The county requires a parent or guardian to accompany volunteers younger than 16. Volunteers should dress for the weather and be prepared to get dirty. The county provides gloves, tools and light refreshments.

Contact Cindy Young at 206-296-8065 or to sign up or learn more.

The county uses salvaged plants to enhance habitat restoration projects by reducing erosion; shading streams, wetlands and estuaries; and improving fish and wildlife habitat.

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EFR advises homeowners to buy fire insurance

March 1, 2011

In 2010, Eastside Fire & Rescue responded to 110 structure fires that resulted in an estimated $1.7 million in property loss.

To avoid future property loss, EFR advises that homeowners and renters not only buy fire insurance but also take inventory of personal items so insurance providers will have records of the lost items of value. Without a list, it is difficult to receive full replacement value.

Once photos are taken, keep two copies — one that is not stored in the home — for safekeeping.

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CERT disaster-response training starts soon

March 1, 2011

Issaquah residents can prepare for disasters at Community Emergency Response Team training in March.

CERT training is designed to prepare you to help residents during and after a catastrophe.

In the aftermath of a major earthquake or another disaster, emergency responders cannot help everyone immediately, so citizens rely on CERT-trained citizens to protect and save neighbors.

The program typically includes eight weeks of classes from 6:30-9:30 p.m. Cost is $35. The session starts March 23. Participants can register at the Issaquah Citizen Corps Council website,

CERT courses include disaster first aid training, disaster preparedness, basic firefighting, light search and rescue and damage assessment, plus lessons in how to turn off utilities and psychology behind a disaster. CERT members also educate residents about Map Your Neighborhood, a program to coordinate disaster recovery on a block-by-block basis.

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Aspiring Issaquah actor aims for L.A.

March 1, 2011

Achombom “Jude” Tunyi caught the acting bug in kindergarten, and now at age 15 he is raising funds for the largest audition of his life: the International Performing Arts Conference, a chance to meet agents from around the world.

Achombom 'Jude' Tunyi

Always an outgoing child, he took part in a tutoring commercial in sixth grade, and played a sea captain for the Issaquah Middle School play “Treasure Island” in seventh grade. He channeled his acting skills into leadership roles, volunteering as an eighth-grade Associated Student Body representative, an activity he still participates in, especially during the Issaquah High School morning announcements.

Learning the skills of acting “just got me involved,” he said. “I got to speak and say my mind to people.”

Jude has a lot to share. A native of Cameroon, he moved to Issaquah with his family in 2002.

At school, Jude excelled in public speaking, and gave a graduation speech in eighth grade before he and his classmates moved on to high school.

“It was really my passion,” he said. “I just wanted to get more confidence in public speaking.”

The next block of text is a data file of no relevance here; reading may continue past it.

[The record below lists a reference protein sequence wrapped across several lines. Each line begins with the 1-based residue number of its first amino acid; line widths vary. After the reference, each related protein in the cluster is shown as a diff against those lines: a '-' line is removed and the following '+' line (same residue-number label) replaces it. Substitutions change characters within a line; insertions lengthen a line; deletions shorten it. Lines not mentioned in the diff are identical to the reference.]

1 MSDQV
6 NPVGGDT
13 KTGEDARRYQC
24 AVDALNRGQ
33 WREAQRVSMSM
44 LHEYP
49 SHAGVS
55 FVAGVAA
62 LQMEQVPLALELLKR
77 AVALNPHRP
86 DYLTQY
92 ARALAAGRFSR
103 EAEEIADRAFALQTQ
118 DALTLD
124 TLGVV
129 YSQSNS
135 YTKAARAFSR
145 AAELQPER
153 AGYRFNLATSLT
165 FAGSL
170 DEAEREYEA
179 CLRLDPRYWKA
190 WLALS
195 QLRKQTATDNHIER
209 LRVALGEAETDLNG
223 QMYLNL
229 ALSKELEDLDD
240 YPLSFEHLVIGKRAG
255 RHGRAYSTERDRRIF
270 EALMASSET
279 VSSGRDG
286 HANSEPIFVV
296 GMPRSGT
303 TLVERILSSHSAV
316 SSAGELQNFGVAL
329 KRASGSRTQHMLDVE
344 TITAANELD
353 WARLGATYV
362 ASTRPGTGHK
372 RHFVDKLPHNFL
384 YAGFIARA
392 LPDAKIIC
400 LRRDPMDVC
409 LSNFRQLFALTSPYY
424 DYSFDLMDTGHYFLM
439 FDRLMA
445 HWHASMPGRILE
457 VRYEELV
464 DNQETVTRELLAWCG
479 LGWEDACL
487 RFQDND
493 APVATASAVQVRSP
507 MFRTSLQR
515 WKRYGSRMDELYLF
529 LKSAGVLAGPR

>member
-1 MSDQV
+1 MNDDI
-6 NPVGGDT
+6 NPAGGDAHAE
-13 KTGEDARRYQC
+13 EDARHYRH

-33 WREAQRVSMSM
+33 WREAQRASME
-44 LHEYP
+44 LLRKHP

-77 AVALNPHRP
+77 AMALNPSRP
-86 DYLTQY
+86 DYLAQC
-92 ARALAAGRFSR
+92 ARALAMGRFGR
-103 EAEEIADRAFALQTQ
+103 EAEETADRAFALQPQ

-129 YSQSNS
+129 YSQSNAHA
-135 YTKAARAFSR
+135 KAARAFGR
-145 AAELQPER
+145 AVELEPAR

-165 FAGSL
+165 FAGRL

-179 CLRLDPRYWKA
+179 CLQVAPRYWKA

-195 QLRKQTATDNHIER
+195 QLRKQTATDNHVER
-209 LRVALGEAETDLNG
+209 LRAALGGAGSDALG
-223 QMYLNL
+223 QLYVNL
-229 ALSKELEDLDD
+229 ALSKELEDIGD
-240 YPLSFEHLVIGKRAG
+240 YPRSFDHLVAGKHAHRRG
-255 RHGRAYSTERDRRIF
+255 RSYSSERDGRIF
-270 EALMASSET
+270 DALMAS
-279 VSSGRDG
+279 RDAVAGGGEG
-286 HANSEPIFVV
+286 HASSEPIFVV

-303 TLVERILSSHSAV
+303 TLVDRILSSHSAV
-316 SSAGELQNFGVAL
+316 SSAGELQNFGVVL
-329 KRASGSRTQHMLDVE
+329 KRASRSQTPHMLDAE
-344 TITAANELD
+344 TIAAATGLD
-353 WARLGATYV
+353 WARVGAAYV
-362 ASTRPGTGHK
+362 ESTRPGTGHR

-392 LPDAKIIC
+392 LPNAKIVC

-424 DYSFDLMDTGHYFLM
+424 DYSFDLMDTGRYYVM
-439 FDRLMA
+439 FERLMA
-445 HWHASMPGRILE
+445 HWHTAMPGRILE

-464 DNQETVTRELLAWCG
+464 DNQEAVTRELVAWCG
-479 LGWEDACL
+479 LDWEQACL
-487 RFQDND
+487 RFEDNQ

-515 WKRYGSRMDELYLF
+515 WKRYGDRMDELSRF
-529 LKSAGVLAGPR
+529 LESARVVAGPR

Now a sophomore, Jude still participates in ASB, but he has also returned to acting. For the past six months, he has taken classes at the Barbizon School of Modeling & Acting. He did so well, his acting teacher encouraged him to audition for the International Performing Arts Conference, held from June 23-26 in Los Angeles.

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Artists to set frenetic pace at 24-hour art marathon

March 1, 2011

It’s a festival of ferocity and delight, described by one organizer as “madness and mayhem.”

The nonprofit arts outfit artEAST, created and driven by local artists, is demonstrating its gusto by holding a 24-hour workshop-presentation marathon of art starting March 3. The event is “a frenzy of art,” artEAST founding member Deby Harvey said.

The event reflects the organization’s mission of fostering and encouraging an artistic spirit in the community.

June Sekiguchi, who has contributed pieces such as ‘Pattern Play’ from her Ajrak Series to artEAST, will participate in 24 Hours of Art on March 3. Contributed

Harvey said the 14 participating artists will be expected to produce four pieces within 24 hours, beginning at 9 a.m. March 3. The finished pieces will then be sold at an auction — the biggest fundraiser of the year for the group — March 5. Proceeds will help edify artEAST’s place in the Issaquah art community.

Meanwhile, visitors are invited to interact with and observe the artists as they work. The event is free to the public.

“This is a great opportunity to learn about the mediums if they’re interested, to see how art comes to life,” Harvey said.

The event at the artEAST Art Center will also feature food, drinks and live music.

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Rotary Club’s Grape Escape benefits scholarships

March 1, 2011

The Rotary Club of Issaquah’s annual Grape Escape auction and wine tasting will feature five wineries and breweries, along with a silent auction of art, wine-related items and entertainment packages from 6-9 p.m. March 5 at Blakely Hall, 2550 N.E. Park Drive.

Tickets cost $25 online at and $30 at the door. Participants are eligible to purchase wine and beer with no sales tax, and with prices at or below retail value.

All purchases benefit scholarships for Issaquah, Liberty and Tiger Mountain Community high schools.

The wineries and breweries include William Church, Airfield Estates, Chateau Ste. Michelle, Kestrel and Snoqualmie Brewery.